Building AR/VR with Amazon Sumerian
Two Goats attended the Amazon Web Services Summit to learn more about the tech giant’s web-based AR/VR development platform: Sumerian. Catch up on our reflections on the service and potential applications for brands and entertainment.
Amazon Web Services is the biggest cloud computing platform out there — so they needed all of the Javits Center to celebrate it. The AWS Summit on July 11 buzzed with major players in New York’s tech world. Of course, Two Goats showed up to take inventory of the newest AWS tools for VR and AR development.
AWS boasts a whopping 32% share of cloud services, and it showed: we felt like every client was in the building to showcase how to leverage Amazon’s suite of web-based tools to power their businesses. In the main Expo Hall of Javits, premium sponsors Datadog, Intel, Veeam, and VMware commanded the biggest presence. Dispersed among the lecture halls and workshops rooms, two events concerned AWS’ web-based XR development tool: Amazon Sumerian.
Sumerian is a powerful solution for developing and distributing enterprise and educational immersive experiences. Digital and Content Marketing Manager Jake Smeester rattled off some use cases for Sumerian: VR training, AR advertising and experiences, digital concierge applications, data visualizations, and training Machine Learning algorithms.
The platform separates itself in two critical ways: 1) the lightweight tool is entirely hosted online and 2) it features Sumerian AI Hosts who guide users through the experience. The built-in host functionalities supply the platform with its unique enterprise and educational utility.
Amazon Sumerian experiences are easily shareable online and across platforms: a URL is all it takes.
Sumerian staff tout the platform as an approachable alternative to sophisticated Unity or Unreal Engine, with a familiar interface for seasoned developers and newcomers alike. Once you build out your scene, Sumerian separates itself with its ease of sharing. Click one button to publish the scene publicly and share the link widely. Update it at any time.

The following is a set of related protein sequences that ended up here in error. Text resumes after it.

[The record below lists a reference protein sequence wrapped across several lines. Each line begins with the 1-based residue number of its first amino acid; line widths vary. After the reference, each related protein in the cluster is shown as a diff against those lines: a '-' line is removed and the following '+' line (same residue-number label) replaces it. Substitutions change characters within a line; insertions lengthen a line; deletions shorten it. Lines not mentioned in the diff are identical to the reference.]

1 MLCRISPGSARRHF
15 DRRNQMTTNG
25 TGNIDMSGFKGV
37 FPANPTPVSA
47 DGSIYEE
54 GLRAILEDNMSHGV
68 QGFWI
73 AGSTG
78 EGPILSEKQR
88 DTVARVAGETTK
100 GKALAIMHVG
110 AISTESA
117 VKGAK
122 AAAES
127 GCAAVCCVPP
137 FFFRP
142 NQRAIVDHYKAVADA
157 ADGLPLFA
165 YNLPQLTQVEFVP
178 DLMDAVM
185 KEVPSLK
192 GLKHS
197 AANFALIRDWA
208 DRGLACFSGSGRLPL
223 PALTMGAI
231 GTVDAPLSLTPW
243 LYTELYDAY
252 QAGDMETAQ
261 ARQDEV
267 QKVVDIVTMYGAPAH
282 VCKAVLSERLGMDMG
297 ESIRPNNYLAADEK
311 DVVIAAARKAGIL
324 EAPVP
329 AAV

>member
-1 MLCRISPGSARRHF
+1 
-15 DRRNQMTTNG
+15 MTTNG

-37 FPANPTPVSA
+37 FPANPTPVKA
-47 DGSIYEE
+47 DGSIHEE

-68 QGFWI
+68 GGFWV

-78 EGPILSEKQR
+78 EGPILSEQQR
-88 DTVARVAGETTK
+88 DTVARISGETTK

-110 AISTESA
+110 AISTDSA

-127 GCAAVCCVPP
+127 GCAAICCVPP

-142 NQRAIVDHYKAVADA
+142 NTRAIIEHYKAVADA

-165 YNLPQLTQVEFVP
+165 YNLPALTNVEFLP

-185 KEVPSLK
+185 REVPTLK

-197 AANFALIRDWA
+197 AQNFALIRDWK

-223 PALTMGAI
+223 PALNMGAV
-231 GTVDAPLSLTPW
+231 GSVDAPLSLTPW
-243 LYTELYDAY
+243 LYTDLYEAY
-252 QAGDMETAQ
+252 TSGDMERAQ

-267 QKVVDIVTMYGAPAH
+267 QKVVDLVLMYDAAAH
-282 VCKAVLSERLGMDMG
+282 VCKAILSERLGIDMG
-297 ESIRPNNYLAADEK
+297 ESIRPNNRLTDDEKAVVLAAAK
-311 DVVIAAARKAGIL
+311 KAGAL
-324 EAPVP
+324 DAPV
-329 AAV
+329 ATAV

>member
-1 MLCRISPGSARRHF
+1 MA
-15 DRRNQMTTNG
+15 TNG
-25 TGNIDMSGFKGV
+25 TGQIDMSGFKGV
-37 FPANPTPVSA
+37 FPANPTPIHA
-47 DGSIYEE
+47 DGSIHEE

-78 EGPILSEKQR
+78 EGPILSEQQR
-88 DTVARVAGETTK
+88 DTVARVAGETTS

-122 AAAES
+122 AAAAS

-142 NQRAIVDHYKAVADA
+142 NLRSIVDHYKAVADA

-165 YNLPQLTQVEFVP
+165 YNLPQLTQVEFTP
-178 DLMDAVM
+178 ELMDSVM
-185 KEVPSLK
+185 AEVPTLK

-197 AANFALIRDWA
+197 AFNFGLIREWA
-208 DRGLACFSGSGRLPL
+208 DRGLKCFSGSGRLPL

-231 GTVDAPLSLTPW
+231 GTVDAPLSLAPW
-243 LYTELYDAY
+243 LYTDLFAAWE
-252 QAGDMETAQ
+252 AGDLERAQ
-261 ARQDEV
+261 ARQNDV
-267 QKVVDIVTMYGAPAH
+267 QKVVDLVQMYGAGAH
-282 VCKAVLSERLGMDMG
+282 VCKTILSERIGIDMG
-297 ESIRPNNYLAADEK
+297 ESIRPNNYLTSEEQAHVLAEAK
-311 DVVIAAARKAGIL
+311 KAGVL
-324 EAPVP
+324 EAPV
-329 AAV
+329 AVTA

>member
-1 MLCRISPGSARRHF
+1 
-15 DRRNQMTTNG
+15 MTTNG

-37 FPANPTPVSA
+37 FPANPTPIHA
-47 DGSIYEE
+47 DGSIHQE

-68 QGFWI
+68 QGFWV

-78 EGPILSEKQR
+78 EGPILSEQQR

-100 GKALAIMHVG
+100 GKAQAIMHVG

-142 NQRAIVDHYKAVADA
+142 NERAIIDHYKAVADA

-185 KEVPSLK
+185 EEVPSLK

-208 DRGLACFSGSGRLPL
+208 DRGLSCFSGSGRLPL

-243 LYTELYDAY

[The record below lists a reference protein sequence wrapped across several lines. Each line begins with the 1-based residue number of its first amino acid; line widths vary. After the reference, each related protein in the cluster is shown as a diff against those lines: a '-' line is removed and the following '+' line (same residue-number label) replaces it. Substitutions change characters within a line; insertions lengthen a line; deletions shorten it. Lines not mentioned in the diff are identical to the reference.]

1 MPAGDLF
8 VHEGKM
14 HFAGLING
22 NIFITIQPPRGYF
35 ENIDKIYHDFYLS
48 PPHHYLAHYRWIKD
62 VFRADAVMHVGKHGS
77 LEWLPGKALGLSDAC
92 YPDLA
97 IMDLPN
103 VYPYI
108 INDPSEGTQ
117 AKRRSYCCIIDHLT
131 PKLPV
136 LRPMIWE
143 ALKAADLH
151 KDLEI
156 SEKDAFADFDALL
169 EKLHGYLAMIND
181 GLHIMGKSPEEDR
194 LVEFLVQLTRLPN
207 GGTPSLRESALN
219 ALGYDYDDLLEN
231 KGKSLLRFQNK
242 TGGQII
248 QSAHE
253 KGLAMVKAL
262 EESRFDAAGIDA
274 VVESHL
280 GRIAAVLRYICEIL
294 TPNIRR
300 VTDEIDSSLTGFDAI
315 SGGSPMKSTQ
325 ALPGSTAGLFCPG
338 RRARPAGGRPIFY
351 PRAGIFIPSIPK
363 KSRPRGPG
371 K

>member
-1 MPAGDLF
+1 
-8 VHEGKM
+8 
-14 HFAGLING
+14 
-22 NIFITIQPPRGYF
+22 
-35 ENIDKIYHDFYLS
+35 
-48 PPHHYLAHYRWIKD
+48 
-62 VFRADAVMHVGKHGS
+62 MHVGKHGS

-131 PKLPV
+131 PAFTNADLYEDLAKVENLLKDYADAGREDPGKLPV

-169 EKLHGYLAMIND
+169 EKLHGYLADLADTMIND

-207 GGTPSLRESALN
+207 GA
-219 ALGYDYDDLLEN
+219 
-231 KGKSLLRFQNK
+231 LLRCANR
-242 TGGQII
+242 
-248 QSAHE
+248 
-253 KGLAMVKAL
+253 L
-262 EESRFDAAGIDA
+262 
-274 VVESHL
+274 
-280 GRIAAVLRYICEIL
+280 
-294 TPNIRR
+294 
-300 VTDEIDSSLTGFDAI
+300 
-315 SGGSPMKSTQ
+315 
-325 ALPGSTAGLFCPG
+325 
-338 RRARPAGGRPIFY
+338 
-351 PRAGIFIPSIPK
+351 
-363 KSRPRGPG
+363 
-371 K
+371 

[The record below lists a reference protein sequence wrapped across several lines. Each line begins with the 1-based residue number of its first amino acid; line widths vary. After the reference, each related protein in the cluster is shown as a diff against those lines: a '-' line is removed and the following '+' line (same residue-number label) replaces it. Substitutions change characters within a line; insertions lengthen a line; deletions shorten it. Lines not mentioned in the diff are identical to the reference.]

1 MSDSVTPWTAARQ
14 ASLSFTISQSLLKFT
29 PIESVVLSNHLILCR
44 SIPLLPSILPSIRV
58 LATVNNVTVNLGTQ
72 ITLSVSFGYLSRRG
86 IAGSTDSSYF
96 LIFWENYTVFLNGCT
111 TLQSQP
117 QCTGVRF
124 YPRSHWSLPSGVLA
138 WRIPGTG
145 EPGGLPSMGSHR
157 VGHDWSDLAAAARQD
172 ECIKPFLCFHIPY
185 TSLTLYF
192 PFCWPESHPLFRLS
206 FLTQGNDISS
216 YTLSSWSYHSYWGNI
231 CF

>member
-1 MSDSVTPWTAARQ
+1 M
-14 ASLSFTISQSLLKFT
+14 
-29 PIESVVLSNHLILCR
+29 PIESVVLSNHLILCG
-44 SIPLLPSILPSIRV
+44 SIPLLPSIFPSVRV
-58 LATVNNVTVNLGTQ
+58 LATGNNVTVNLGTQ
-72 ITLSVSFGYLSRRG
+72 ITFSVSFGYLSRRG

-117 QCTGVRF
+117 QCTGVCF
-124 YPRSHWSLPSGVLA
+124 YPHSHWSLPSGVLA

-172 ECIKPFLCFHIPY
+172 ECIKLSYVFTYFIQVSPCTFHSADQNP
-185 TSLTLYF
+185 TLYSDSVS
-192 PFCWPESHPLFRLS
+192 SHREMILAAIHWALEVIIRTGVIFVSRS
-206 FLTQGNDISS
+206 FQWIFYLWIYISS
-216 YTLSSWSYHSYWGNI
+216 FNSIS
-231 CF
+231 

For VR, Sumerian is a huge step toward platform-agnostic development. These Sumerian WebVR URLs can be accessed on any headset — Oculus, HTC, Valve, HP, Samsung Gear — you name it. These target devices have WebVR functionality, so Sumerian can auto-adjust to each type of controller and display to make for seamless cross-platform roll outs. Even within desktop browsers like Chrome and Firefox, users can rotate around the 360 scene with the click of the mouse. Sumerian is a game changer for WebVR and presents much needed opportunities for scale among training and educational experiences. No downloads, just a link. Click here to see what a simple Sumerian link can power: try opening in your VR headset or desktop browser.
For AR development — wink wink to brands looking for immersive marketing — Sumerian is a competitor to Snapchat Lens Studio, Spark AR, and now Apple’s Reality Composer. Unlike its VR functionalities, Sumerian’s AR template currently feeds into AR applications. But the most compelling Sumerian projects will be hosted online — they partner with WebAR provider 8th Wall to push the envelope of web experiences. The chief example of WebAR was the successful Miller Lite beer can campaign on St. Patrick’s Day. The Sumerian-developed, 8th Wall-hosted activation brought the Miller Lite bearded man mascot to life with simple image recognition of the beer cans.
The Miller Lite ad campaign, developed on Sumerian and 8th Wall, ran for 3 days around St. Patty’s Day. According to the Summit presentation, it was 7.5MB in size, and viewed 85,000 times. The total AWS costs tallied a mere $242.25, and the CPM was $2.85.
Hosts are the other differentiated element of Sumerian. Ideal for VR training experiences, these AIs can be programmed with node-editing and language processing to converse with trainees, guiding them through anything from fixing a car to buying clothes. The Sumerian Hosts enable XR use cases like Addison Care — Electronic Caregiver worked with AWS to build an interactive voice-controlled AR character who can hold EMT conversations, read vitals, manage medications, and more. Customers need only an AR-enabled device to interact with Addison — consider the ramifications of Host technology for employee education, training simulations, field serivce, and retail/sales. Every Host has the power of Amazon AI behind it, making the applications seemingly limitless.
We’re really excited about Sumerian here at Two Goats. It’s another huge step for scaling XR broadly — web-based experiences will be everything in our 5G future and Sumerian is the platform best equipped for that inevitability. We look forward to playing with it more and leveraging the tool for client experiences.